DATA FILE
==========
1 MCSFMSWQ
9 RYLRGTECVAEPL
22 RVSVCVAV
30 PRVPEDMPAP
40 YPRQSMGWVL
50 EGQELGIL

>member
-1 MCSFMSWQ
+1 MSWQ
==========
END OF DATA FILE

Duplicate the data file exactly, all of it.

1 MCSFMSWQ
9 RYLRGTECVAEPL
22 RVSVCVAV
30 PRVPEDMPAP
40 YPRQSMGWVL
50 EGQELGIL

>member
-1 MCSFMSWQ
+1 MSWQ